Temper tantrums can be frustrating but instead of looking at them as disasters, treat tantrums as opportunities for your child to de-stress.
Tantrums in toddlers are one of the most difficult aspects of parenting. When our children are happy and at ease, we feel like terrific parents, but when they are kicking and screaming on the floor, we can feel helpless and overwhelmed. The good news is that toddler tantrums are actually a crucial part of our child’s mental health and wellbeing, and we can learn to be calmer in the face of them.
Here are ten compelling reasons why your toddler’s tantrum is beneficial.
Tantrums are a great way for your child to de-stress
Cortisol, the stress hormone, is found in tears. We literally release stress from our bodies when we cry. Tears have also been shown to reduce blood pressure and promote emotional well-being when accompanied by a loved one. Nothing is right when your kid is on the verge of a tantrum, as you may have noticed. She is irritated, frustrated, or whining. You may have also noticed that she is in a lot better mood when the storm has passed.
It helps if we let our children tantrum without interfering with the process so that they may get to the bottom of their emotions. “Crying is the process of getting unharmed, not the process of being hurt,” argues Deborah MacNamara, a parent educator and author of Rest, Play, Grow: Making Sense of Pre-schoolers (or Anyone Who Acts Like One).
Crying may aid your child’s learning
According to research, for learning to occur, a youngster must be happy and comfortable, and expressing emotional turmoil is all part of this process. “Learning is as natural to children as breathing,” says Hand in Hand Parenting creator Patty Wipfler. “However, when a child is unable to concentrate or listen, it is usually due to an emotional issue that is impeding his progress.”
Your child may be able to sleep better
Sleep issues frequently arise because we parents believe that the best way to deal with tantrums and upsets is to avoid them. When a child’s brain is at rest, his pent-up emotions pop up. Children, like adults, wake up because they are worried or attempting to process something in their lives. Allowing your child to finish her tantrum enhances her emotional well-being and may help her sleep better at night.
You said “no”, which is a positive thing
The tantrum your child is throwing is most likely the result of you saying ‘no.’ That is a good thing! Saying ‘no’ establishes clear limits between acceptable and undesirable behaviour for your youngster. We may avoid saying ‘no’ because we don’t want to deal with the emotional aftermath, but we may maintain our boundaries while still expressing love, empathy, and hugs. Saying ‘no’ indicates that you are not afraid of the messy, emotional part of parenting.
Your child feels comfortable telling you how he feels
Tantrums are a huge compliment, even if they don’t always feel like way! Most of the time, children are not throwing tantrums to manipulate us or get what they want. Your child is frequently accepting the no, and the tantrum is an expression of how he feels about it. You may be firm with your no while empathising with his pain. The angst about the broken cookie or the odd colour socks is a ruse; what he craves is love and connection.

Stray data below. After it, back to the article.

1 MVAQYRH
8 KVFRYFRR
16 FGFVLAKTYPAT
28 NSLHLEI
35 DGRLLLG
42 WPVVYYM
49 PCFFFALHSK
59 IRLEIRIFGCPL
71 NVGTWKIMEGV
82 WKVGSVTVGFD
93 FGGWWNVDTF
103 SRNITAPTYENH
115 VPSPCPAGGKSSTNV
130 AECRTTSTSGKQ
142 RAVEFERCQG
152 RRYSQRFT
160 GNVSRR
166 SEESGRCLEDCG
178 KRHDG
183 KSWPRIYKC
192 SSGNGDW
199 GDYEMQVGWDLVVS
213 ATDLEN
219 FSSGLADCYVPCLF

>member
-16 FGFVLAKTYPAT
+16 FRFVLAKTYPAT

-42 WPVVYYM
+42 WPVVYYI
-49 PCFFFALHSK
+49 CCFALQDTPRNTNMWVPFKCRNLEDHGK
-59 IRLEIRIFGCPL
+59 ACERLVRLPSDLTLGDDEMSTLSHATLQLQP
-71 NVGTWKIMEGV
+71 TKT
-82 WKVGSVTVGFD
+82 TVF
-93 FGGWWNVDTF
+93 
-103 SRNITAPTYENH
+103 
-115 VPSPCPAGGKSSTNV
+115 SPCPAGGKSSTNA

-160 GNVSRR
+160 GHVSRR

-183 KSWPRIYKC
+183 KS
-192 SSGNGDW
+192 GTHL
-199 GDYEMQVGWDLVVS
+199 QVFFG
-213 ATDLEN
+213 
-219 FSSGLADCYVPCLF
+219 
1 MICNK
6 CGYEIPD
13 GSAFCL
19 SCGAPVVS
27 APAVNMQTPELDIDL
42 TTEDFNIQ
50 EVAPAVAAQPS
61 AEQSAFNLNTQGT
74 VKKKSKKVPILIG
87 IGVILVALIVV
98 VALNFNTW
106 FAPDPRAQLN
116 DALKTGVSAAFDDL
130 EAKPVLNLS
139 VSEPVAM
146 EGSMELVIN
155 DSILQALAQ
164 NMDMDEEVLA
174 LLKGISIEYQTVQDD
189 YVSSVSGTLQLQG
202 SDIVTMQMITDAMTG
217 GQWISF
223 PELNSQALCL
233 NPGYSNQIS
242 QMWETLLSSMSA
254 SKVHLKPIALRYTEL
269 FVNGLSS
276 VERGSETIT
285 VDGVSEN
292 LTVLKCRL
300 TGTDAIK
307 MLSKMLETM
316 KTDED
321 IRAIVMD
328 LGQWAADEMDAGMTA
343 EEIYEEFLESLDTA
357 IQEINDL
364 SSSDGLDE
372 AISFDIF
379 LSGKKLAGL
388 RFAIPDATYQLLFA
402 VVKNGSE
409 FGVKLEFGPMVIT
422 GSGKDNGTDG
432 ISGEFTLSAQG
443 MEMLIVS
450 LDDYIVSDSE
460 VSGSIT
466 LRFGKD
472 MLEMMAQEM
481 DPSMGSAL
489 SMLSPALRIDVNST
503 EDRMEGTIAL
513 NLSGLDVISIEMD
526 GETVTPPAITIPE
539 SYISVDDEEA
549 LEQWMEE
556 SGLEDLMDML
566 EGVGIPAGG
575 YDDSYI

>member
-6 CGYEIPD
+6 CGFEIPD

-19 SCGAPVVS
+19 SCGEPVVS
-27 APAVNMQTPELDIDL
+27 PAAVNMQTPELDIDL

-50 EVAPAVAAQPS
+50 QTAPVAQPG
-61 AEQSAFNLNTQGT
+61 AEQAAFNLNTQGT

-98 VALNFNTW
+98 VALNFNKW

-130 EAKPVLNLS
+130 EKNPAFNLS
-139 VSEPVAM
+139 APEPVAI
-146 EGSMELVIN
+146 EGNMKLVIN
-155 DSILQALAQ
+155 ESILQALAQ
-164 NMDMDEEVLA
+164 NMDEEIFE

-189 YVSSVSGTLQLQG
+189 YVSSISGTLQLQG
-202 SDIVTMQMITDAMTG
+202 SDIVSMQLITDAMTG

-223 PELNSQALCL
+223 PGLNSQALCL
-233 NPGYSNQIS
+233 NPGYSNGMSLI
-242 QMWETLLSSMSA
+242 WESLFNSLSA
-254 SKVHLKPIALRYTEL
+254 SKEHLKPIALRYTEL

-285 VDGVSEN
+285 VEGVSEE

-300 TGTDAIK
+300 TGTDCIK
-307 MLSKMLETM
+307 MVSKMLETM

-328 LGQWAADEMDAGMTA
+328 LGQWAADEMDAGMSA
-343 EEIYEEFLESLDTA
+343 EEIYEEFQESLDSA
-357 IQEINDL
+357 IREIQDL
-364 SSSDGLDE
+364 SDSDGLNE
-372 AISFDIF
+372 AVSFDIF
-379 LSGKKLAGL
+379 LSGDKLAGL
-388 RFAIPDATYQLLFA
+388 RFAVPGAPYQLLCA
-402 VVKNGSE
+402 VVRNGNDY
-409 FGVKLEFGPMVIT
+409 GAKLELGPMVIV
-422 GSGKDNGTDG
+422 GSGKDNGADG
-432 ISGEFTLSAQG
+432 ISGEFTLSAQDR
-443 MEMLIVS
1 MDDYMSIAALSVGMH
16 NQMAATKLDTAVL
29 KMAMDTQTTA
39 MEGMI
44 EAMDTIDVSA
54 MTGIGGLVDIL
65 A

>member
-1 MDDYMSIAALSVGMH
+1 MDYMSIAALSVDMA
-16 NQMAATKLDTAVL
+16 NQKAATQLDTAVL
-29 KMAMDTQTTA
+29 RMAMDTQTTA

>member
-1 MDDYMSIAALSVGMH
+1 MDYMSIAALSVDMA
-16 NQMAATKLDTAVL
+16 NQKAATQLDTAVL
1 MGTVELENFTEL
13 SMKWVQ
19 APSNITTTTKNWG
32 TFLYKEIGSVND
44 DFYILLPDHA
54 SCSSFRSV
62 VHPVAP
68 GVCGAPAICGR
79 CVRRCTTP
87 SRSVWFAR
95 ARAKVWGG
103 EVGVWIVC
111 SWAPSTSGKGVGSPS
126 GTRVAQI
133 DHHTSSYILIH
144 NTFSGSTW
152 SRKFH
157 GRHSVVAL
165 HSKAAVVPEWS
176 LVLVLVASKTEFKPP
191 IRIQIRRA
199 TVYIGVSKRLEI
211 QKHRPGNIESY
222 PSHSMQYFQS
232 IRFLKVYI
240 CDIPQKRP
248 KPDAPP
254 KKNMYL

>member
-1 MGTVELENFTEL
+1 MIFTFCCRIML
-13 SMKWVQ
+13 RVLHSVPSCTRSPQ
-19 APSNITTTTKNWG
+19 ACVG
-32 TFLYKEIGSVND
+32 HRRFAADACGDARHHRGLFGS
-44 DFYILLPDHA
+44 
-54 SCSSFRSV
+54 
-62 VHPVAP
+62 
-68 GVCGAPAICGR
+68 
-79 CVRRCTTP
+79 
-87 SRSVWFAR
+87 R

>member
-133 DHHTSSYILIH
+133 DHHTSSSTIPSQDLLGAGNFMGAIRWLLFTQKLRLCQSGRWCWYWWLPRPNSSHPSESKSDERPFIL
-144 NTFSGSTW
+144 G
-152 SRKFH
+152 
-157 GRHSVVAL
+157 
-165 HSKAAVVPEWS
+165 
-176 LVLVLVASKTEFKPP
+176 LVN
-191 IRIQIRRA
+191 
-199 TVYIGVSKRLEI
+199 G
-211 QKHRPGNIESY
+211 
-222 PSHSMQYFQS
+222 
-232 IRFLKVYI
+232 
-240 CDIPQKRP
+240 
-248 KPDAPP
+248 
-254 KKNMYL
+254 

Tantrums bring you closer together
It may be difficult to believe at the time but keep an eye on things and wait. Your furious child may not appear to appreciate your presence, but she does. Allow her to go through the tempest of her emotions without attempting to stop or ‘correct’ them. Don’t say too much but do say something kind and reassuring. Give hugs. Your youngster will feel closer to you because of your unconditional acceptance.
Tantrums are beneficial to your child’s behaviour in the long term
Children’s emotions can manifest themselves in a variety of ways, including hostility, difficulty sharing, and refusal to cooperate on simple activities such as getting dressed or cleaning their teeth. All of these are classic indications that your youngster is dealing with his emotions. A large tantrum allows your youngster to express feelings that may be impeding his natural, cooperative personality.
If the tantrum occurs at home, it is less likely to occur in public
When children are allowed to fully express their feelings, they frequently prefer to have their problems at home, where they believe we are more willing to listen. “The more we expect our children to ‘hold it together’ at home and in public, the more stress builds up inside of them,” says Michelle Pate, a parenting teacher. “The more we can make time and space at home to listen to our child’s sad sentiments, the fewer bottled-up sensations they’ll carry with them on every excursion.”
Your child is performing an action that most people have forgotten how to perform
Your child will cry less as he grows older. Part of this is due to maturation and learning to control his emotions. Part of it is figuring out how to ‘fit in’ in a society that isn’t really welcoming of emotional expression. When we adults become agitated, anxious, or “lose it” with our children, it is frequently because we, too, require a good cry! Adults, particularly men, struggle to develop a sense of safety and connection to truly let go of their sentiments. Allow your child to have that mood-boosting tantrum while her emotions are still flowing freely.
Tantrums are also beneficial to your health
When we are present throughout our child’s tantrum, it elicits strong emotions in us. Our parents may not have listened to our tantrums with empathy when we were younger. Our child’s distress can elicit memories of how we were treated that we were not even aware of. When we receive assistance and the opportunity to be heard, parenting can be a healing road for our own emotional issues.